Rawlings to sign new book in Louisville Dec. 7
Thursday, December 7, 2017 - 2:05pm
Just what exactly did happen to that lost confederate gold? How did the Yazoo Fraud really happen and how did it impact US government at the time? How did the Ku Klux Klan really come to wield so much power and perpetrate its reign of terror in the 1920s?
Sixth generation Washington County resident William Rawlings explores these questions and many more in his latest nonfiction book, The Strange Journey of the Confederate Constitution and Other Stories From Georgia’s Historical Past.
He will be signing copies of the new book on Dec. 7 from 5:30 p.m. to 7:30 p.m. at The Book Worm on Main Street in Louisville.
His newest release is a collection of essays detailing the intriguing stories behind 17 specific incidents in Georgia and Southern history. Arranged chronologically by era, the stories take the reader from 1783 when “...Georgia’s lands were seemingly limitless, stretching from the Atlantic coast to the Mississippi River, ancestral home to a number of Amerindian tribes,” through the Civil War and Reconstruction and up through the Ku Klux Klan’s reign of terror in the 1920s.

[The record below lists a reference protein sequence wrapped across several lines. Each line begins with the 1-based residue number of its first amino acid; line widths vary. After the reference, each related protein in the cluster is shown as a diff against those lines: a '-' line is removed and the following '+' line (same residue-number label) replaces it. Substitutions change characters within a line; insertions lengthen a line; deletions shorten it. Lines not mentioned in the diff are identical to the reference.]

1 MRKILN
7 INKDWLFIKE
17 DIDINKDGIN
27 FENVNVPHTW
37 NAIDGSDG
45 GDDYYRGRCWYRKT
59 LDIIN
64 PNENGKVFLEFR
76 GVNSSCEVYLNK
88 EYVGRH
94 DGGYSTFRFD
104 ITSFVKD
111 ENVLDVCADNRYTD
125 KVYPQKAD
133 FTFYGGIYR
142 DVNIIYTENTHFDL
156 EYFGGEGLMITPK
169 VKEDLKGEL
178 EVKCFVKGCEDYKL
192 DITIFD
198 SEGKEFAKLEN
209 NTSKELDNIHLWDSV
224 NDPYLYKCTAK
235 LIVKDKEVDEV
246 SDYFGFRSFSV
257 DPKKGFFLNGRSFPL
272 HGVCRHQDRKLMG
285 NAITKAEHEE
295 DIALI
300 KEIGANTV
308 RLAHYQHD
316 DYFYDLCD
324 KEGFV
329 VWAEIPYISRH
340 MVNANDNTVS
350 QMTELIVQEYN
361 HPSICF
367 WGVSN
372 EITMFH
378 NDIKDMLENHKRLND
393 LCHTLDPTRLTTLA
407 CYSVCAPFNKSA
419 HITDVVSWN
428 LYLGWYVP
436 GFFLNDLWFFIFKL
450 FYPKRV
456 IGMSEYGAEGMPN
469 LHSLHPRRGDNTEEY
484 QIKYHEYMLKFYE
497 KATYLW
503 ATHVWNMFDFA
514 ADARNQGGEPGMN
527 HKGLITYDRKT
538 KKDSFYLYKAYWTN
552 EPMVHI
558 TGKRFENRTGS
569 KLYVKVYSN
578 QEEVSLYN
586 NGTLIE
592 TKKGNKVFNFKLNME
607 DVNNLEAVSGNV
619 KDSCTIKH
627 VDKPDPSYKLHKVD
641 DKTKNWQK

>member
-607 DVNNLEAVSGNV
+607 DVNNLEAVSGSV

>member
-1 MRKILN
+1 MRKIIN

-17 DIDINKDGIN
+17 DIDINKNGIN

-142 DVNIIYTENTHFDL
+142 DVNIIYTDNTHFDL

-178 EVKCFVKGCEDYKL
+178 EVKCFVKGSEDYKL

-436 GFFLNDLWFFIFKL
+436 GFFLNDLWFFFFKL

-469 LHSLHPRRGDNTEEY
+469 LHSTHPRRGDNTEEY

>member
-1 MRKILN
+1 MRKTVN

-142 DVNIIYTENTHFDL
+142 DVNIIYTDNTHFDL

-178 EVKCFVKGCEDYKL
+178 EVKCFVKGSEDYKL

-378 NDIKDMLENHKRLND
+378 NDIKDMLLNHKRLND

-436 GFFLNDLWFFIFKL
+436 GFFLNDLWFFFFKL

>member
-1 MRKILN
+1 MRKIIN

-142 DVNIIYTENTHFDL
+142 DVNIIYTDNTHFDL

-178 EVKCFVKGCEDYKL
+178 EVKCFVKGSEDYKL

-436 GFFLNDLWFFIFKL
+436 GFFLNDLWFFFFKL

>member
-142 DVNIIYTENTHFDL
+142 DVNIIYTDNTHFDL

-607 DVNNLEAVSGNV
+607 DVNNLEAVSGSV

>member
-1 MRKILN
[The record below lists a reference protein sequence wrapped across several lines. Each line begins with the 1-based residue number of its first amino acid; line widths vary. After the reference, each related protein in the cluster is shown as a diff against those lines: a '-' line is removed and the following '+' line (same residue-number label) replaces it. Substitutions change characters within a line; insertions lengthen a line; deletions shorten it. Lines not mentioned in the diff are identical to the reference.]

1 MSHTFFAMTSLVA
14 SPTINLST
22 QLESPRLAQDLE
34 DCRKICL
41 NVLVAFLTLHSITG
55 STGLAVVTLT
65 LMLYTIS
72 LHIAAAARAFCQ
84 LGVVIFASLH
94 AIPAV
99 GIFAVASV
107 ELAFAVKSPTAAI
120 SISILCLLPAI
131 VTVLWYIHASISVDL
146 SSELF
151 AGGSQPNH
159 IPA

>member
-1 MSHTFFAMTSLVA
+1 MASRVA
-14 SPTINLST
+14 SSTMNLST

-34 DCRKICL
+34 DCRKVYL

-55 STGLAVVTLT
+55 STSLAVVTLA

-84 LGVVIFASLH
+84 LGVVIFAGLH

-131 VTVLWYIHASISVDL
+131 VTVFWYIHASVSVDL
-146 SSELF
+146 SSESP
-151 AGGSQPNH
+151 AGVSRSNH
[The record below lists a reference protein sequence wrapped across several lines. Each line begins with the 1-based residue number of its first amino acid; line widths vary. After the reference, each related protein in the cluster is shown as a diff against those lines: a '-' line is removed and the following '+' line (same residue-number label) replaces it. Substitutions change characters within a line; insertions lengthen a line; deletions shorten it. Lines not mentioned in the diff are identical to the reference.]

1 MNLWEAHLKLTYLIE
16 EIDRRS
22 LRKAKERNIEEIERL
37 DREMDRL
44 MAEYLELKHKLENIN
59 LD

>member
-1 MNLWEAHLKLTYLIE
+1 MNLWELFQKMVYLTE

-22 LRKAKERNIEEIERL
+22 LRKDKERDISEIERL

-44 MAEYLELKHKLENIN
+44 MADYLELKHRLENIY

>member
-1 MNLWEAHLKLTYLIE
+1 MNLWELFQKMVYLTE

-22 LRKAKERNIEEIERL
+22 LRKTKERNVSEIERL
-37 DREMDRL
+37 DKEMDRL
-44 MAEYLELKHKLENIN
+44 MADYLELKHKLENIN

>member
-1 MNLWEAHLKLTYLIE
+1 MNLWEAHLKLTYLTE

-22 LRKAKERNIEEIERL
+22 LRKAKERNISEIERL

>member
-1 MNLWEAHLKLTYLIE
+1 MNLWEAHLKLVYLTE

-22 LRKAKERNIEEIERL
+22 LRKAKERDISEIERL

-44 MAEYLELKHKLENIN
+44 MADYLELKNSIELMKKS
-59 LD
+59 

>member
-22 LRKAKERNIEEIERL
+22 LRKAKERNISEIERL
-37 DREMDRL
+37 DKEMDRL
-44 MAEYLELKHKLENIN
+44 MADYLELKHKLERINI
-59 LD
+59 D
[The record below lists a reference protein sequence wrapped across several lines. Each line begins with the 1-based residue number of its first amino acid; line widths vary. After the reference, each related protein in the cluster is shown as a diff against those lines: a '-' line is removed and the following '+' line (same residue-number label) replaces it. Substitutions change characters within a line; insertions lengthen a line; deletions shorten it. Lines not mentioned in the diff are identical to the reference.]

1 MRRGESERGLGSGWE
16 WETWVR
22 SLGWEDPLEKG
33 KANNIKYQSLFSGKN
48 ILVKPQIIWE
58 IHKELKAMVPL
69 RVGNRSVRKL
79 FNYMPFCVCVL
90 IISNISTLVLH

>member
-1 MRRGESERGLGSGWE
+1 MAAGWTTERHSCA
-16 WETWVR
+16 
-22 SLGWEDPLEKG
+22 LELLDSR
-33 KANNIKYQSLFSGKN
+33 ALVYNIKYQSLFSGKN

Individual chapters address the reinvention of the cotton gin, the Great Yazoo Fraud, pine barrens speculation, the saga of the lost confederate treasure, the capture of Jefferson Davis, the Freedman’s Land Insurrection and much more.
More than half of these essays appeared in Georgia Backroads Magazine over the last decades but have since been edited for inclusion in this collection. Two of the pieces, A Killing on Ring Jaw Bluff and The Second Coming of the Invisible Empire, were expanded into full length books that are also currently available.
“It was great fun researching and writing this book,” Rawlings has said.
The book also includes “a short, practical guide to historical research for writers” in which Rawlings talks about why he enjoys writing both fiction and nonfiction and the challenges he faces researching the facts behind the stories he loves to tell.
After a career in medicine, Rawlings, began writing because he said he had a story that just needed to be told.
His first five novels were in the genre of Southern suspense and this most recent release is his third non-fiction book on southern history published by Mercer University Press.